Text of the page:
Mobiles Linked To Eye Cancer
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by JAMES CHAPMAN, Daily Mail
Mobile phones have been linked to a rare form of eye cancer.
A German study suggests that regular use of cellphones could
lead to an increased risk of contracting uveal melanoma, in
which tumours form in the layer that makes up the iris and
base of the retina.
The cancer affects just a few in every 100,000 people but
the study comes on top of many other conflicting claims
about the dangers of mobile phones.
A report commissioned by the British Government last year
said that, despite the widespread fears, no conclusive links
with cancer had been proven.
Conversely, because there was also no proof that the phones
were safe, it recommended that use by children, at least,
should be limited.
The German study, to be published this month in the journal
Epidemiology, follows research among 118 patients with the
Dr Andreas Stang of the University of Essen, who led the
team, cautioned that it needed confirmation.
The researchers were unable to measure how much radiation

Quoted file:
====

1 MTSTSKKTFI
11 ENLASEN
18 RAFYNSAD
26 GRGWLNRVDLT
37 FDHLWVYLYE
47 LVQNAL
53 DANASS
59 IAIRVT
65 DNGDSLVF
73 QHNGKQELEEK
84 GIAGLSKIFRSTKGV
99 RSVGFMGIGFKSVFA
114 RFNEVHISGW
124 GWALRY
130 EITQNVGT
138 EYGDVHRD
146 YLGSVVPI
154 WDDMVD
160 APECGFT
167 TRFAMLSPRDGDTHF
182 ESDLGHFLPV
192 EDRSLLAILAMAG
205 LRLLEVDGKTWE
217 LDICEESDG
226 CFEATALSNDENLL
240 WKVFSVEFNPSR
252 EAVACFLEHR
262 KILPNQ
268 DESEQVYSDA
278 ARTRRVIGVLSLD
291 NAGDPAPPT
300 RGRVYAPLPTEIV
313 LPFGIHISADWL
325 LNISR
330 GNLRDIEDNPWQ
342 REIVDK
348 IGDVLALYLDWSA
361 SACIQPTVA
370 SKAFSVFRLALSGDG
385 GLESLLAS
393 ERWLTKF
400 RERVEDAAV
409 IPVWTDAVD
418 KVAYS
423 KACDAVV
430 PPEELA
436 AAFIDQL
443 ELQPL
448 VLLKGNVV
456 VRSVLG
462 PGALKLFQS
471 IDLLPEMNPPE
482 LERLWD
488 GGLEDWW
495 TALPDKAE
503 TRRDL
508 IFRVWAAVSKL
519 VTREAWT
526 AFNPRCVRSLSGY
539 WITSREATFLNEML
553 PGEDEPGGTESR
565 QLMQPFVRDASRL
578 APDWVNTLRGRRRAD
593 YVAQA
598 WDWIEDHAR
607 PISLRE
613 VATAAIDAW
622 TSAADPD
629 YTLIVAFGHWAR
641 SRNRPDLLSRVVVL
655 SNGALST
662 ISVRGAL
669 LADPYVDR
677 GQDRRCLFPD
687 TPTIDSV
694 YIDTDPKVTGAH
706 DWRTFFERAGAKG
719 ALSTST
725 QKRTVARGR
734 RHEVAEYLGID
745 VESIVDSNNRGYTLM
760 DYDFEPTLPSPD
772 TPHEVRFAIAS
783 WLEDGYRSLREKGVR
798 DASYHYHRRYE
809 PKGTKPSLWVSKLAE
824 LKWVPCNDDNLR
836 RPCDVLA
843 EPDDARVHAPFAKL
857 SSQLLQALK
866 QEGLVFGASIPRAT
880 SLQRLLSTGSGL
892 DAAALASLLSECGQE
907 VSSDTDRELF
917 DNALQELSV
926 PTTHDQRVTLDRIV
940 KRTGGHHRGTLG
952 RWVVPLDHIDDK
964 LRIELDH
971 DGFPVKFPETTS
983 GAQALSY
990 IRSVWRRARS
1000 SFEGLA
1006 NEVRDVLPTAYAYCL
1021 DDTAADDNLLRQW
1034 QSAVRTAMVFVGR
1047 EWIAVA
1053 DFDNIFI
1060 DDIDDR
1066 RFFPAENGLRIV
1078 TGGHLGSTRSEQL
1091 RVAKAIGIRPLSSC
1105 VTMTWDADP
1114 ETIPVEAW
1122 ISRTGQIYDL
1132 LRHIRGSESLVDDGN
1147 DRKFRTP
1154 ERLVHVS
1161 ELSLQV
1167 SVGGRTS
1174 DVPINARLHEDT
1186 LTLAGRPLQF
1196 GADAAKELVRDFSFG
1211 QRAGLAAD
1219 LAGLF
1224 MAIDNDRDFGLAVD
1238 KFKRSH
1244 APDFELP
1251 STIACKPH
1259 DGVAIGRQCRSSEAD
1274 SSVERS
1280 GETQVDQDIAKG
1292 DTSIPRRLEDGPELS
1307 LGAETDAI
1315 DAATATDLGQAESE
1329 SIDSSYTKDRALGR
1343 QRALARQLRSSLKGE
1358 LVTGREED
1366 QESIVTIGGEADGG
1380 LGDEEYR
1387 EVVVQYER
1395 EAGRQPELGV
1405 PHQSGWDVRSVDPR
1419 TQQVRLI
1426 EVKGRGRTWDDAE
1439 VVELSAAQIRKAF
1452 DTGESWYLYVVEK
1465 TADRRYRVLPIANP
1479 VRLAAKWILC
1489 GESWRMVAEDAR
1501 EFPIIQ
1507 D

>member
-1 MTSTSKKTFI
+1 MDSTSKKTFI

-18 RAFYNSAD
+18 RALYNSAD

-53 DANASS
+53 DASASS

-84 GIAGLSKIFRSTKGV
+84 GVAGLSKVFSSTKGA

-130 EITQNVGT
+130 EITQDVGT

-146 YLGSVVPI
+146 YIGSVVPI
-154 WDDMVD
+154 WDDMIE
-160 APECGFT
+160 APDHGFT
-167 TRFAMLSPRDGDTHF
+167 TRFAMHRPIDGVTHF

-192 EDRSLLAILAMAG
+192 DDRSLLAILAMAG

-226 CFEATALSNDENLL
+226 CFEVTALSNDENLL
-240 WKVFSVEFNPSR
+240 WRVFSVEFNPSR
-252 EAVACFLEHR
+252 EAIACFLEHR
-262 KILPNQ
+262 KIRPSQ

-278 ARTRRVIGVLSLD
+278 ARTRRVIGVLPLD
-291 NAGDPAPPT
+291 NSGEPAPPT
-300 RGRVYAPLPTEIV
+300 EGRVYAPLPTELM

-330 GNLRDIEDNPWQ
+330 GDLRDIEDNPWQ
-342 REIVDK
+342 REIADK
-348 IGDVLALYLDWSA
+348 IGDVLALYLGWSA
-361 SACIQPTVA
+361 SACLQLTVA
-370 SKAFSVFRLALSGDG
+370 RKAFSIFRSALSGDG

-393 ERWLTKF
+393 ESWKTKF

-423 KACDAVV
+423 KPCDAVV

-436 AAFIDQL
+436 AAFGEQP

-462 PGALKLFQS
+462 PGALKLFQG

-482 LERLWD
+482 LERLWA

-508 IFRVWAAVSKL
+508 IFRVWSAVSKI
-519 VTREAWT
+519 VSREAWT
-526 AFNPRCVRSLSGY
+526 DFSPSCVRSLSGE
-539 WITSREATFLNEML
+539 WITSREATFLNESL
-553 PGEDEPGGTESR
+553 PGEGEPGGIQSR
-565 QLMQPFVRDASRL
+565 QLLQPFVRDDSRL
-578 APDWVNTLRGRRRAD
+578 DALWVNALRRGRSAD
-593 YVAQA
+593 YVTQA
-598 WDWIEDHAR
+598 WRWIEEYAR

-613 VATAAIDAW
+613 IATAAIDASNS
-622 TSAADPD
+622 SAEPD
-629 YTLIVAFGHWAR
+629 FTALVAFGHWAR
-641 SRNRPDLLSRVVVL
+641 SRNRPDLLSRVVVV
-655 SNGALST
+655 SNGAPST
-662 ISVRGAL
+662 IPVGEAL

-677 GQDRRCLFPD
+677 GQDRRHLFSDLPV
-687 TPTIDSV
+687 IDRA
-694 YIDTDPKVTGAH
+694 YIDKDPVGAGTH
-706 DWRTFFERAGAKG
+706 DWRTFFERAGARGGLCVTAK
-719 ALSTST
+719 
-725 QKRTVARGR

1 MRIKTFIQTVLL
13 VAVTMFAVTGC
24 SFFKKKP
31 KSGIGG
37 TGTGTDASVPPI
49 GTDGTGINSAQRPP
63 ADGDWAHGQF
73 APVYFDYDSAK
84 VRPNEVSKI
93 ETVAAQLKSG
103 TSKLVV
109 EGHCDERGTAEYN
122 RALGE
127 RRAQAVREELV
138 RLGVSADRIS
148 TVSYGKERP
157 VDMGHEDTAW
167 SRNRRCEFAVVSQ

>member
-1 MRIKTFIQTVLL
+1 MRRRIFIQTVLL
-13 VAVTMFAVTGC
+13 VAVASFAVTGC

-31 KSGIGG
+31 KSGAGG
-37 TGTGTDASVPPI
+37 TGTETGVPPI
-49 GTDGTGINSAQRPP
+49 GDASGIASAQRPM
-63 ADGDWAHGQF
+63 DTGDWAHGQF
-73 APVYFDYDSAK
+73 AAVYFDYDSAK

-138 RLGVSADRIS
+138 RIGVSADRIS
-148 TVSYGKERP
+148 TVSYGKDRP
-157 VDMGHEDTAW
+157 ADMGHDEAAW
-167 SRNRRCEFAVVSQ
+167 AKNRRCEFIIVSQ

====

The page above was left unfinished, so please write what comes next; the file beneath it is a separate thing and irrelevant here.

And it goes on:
the study volunteers had been exposed to, limiting the
significance that could be placed on the findings.
Critics claimed this meant the data was fundamentally
flawed. Neverthless, it will still cause concern within the
mobile phone industry which is currently facing
multi-billion dollar lawsuits from customers in the U.S. who
claim they have contracted brain tumours.
However, a new American study has found no evidence that the
phones can trigger such tumours.
Experts who questioned almost 500 people with brain cancers
discovered they had not used mobiles any more frequently
than a similar number who had remained healthy.
But they admitted the study could not answer the question of
whether there is any risk from long-term use.
The scientists said further research was required as they
were looking at people who has mostly used mobile phones for
a relatively short period of time - two to three years.
Dr Joshua Muscat, an epidemiologist at the American Health
Foundation, who led the study, said: 'The data showed no
correlation between the use of cellphones and the
development of brain cancer. In addition, there was no
association between the amount of cellphone usage and brain
New Department of Health leaflets advise potential phone
buyers to consider the SAR rate - the rate at which
radiation is absorbed into the body - when making their
Children under 16 should be 'strongly' discouraged from
using mobiles for non-essential calls and everyone should
keep calls as short as possible.
Youngsters are thought to be particularly at risk from any
potential health hazards because they have thinner skulls
and their immune system is still developing.
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